Reflecting on Pope Francis’ call for every Christian to be a missionary disciple, Deacon Phil Lawson acknowledged, “We need more workers in the vineyard.”

Deacon Lawson, who serves as diocesan executive director of pastoral ministries, pointed out that the diocesan Lay Formation Leadership Program is a program bearing fruit.

A new cycle for the program, which comes under the umbrella of the Institute for Missionary Discipleship, began in August. Seventeen students, including 10 women and seven men, have been accepted.

Begun initially in 1996, the program was reformulated and restarted in 2017, with some 170 graduates to date. “It is designed to equip and inspire lay men and women to serve their parishes, enhance their vibrancy and further the Church’s mission of evangelization in our state,” Deacon Lawson said.

Elizabeth Stuart, parish secretary in Our Lady of the Angels Parish in Randolph and Our Lady of the Valley Parish in Bethel, is among those participating in the next cycle. Reflecting on her decision to apply, she said it presented “an opportunity for me to grow spiritually, to connect with like-minded people and to develop pastoral skills that I currently lack. I believe I will come away from this program better able to meet people where they are and help them move forward into a deeper appreciation for the richness of the Catholic faith and with a greater connection to the Church, the community and with Jesus.”

For Joe Myers, a member of Immaculate Heart of Mary Parish in Williston, the foundation of his desire for formation comes from “the Holy Spirit calling me to become a deacon in the Catholic Church. I love Jesus Christ and His Church. I want to more fully know our Catholic faith, and I believe the Lay Formation Leadership Program will help lead me down this path. The more I learn of our faith, the more the scriptures come alive, and Jesus’ words jump off the page.”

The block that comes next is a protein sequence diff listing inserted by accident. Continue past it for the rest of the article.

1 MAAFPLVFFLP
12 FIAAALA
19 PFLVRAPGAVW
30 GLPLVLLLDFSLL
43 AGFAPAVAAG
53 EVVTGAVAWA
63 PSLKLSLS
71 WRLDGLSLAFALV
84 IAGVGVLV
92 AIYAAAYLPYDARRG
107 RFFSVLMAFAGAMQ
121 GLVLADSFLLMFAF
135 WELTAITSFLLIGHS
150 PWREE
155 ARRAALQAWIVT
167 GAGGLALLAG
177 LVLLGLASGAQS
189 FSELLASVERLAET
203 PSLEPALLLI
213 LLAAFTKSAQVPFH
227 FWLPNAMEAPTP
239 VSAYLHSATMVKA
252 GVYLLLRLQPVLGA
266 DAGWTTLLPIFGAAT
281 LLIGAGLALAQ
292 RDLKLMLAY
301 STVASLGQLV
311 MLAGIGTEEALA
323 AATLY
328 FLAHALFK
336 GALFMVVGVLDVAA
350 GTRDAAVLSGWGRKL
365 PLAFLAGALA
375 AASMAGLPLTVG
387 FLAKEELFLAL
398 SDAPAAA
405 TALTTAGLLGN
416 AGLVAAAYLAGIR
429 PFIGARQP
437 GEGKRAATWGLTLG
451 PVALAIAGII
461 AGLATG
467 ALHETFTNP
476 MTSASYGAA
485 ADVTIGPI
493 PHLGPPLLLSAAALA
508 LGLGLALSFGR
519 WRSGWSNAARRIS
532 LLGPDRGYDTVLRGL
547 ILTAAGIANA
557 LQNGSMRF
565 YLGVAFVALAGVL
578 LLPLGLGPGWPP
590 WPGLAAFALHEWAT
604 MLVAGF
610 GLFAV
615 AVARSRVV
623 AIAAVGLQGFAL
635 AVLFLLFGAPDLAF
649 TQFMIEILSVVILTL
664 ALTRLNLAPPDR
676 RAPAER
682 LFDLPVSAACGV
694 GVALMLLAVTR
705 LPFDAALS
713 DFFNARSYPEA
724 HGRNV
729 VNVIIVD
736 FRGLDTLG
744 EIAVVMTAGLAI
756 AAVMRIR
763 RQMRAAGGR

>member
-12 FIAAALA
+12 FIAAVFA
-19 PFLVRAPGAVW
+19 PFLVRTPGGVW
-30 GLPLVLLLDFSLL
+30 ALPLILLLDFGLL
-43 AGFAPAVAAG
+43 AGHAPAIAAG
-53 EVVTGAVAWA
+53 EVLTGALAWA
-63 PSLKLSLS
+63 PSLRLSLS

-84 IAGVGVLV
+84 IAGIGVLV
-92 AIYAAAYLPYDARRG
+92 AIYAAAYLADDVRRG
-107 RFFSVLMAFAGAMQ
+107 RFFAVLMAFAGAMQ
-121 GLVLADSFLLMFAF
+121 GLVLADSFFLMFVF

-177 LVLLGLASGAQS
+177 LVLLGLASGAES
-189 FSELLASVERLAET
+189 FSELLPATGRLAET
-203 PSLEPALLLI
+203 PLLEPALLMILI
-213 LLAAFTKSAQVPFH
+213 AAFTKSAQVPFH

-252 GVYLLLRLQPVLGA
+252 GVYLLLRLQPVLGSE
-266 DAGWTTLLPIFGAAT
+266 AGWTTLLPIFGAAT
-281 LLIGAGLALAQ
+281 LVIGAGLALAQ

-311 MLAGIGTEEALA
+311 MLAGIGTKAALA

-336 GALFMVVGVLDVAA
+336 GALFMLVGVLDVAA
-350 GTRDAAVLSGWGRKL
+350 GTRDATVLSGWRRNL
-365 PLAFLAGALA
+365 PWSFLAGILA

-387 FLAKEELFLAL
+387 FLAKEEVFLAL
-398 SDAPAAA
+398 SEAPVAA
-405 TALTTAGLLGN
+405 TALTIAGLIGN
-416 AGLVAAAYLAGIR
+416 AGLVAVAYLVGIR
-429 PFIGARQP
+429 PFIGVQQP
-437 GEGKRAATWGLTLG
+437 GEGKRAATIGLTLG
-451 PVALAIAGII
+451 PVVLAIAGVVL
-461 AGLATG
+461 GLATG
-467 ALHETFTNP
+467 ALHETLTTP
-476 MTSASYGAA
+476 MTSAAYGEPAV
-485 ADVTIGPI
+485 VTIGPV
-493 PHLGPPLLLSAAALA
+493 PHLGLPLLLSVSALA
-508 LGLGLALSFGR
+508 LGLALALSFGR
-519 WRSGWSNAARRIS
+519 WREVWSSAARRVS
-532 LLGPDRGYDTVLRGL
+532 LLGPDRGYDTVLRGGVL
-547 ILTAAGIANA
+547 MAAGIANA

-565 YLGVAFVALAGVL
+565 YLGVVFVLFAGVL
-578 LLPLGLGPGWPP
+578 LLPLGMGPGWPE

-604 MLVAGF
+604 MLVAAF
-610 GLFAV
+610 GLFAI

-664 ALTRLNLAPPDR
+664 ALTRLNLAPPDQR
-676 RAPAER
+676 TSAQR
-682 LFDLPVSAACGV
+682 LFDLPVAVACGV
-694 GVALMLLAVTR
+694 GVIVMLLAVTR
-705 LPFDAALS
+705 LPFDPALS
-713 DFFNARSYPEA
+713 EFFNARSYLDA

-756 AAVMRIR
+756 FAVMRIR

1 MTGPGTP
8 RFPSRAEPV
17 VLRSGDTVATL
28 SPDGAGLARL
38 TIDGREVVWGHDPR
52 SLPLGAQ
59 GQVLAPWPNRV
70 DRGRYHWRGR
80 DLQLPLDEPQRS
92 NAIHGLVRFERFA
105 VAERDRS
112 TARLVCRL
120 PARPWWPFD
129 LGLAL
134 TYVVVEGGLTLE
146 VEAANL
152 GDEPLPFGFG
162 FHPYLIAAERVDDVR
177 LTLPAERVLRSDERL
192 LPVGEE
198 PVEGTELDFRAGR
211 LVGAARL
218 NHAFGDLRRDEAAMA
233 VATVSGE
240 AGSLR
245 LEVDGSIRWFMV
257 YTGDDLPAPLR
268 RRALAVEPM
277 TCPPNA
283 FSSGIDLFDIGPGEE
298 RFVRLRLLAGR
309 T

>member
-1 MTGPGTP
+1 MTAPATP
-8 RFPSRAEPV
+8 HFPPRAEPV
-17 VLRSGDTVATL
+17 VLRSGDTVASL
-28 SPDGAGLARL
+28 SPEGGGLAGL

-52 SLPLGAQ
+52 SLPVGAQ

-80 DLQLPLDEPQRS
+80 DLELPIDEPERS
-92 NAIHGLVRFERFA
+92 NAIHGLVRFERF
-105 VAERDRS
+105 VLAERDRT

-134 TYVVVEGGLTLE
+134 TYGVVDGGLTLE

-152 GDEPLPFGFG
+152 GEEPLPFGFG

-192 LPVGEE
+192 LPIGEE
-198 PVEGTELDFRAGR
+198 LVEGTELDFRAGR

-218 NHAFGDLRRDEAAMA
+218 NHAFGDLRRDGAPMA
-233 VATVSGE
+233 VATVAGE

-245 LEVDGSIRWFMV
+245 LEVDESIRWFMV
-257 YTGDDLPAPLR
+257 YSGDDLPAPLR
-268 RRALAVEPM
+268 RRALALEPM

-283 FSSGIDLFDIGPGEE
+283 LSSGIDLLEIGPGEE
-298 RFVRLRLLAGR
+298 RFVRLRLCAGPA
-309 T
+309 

Participants in the program meet one Saturday per month from September-May over a 2-year period. Subjects for the program follow the guidance of the U.S. bishops, focusing on the four pillars of formation, including the human, spiritual, intellectual and pastoral dimensions.

Prayer and worship with fellow participants are important features of the program, as is an annual retreat in August.

Classes take place at Blessed Sacrament Parish in Stowe with a variety of priests, deacons, laity and college professors among the facilitators.

A key part of the program, noted Deacon Lawson, “is the participant’s final project in which they take what they have learned and concretely apply that in their parish.  Examples have included faith formation, RCIA, marriage enrichment, evangelization and outreach in their local communities.”

Meyers hopes to “share what I learn with our faith community and our parishes … allowing the Holy Spirit to confirm and strengthen our Catholic faith by leading us to the Eucharist,” including weekday Mass and Adoration of the Blessed Sacrament. “It gives us time to listen to God and allows us to see the beauty of the Catholic faith.”

For Stuart, the seed was planted years ago. She recalled, “In 2008, Scott Hahn was speaking at our parish.  At a ‘meet and greet’ he was asked, ‘How do we engage the periphery?’ He replied, ‘Catch the center on fire.’ That’s what I want to do with this formation opportunity.  I want to stir the pot, re-engage the faithful, catch the center on fire. I have no concrete vision, no well thought out plan … All I currently hope is to follow St. Catherine of Siena’s advice to ‘be who God meant you to be and you will set the world on fire.’”

For more information, email or visit for an overview, brochure and application.

 Originally published in the Fall 2021 issue of Vermont Catholic magazine.